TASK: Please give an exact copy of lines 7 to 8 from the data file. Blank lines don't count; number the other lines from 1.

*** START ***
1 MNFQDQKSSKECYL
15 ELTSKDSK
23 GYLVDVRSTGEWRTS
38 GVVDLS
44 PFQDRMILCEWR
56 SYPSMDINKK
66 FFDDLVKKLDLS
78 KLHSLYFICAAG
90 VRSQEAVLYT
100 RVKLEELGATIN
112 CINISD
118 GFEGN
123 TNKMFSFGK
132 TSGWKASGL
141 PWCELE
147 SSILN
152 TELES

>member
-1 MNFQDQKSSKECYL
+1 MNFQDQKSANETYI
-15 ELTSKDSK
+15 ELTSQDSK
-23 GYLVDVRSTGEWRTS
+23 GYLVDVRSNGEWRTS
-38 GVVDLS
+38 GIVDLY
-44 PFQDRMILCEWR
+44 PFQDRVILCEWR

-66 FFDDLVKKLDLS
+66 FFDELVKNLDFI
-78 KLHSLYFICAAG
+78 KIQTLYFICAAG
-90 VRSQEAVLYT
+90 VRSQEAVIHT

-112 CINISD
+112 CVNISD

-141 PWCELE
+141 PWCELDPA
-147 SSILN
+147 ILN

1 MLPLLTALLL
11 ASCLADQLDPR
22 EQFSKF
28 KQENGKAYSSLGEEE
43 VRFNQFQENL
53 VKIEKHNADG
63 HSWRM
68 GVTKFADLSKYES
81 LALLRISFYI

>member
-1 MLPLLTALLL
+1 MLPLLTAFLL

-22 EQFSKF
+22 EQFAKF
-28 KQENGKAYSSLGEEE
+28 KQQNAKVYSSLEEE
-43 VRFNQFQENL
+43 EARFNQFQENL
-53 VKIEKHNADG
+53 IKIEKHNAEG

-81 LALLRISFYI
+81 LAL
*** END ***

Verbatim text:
66 FFDDLVKKLDLS
78 KLHSLYFICAAG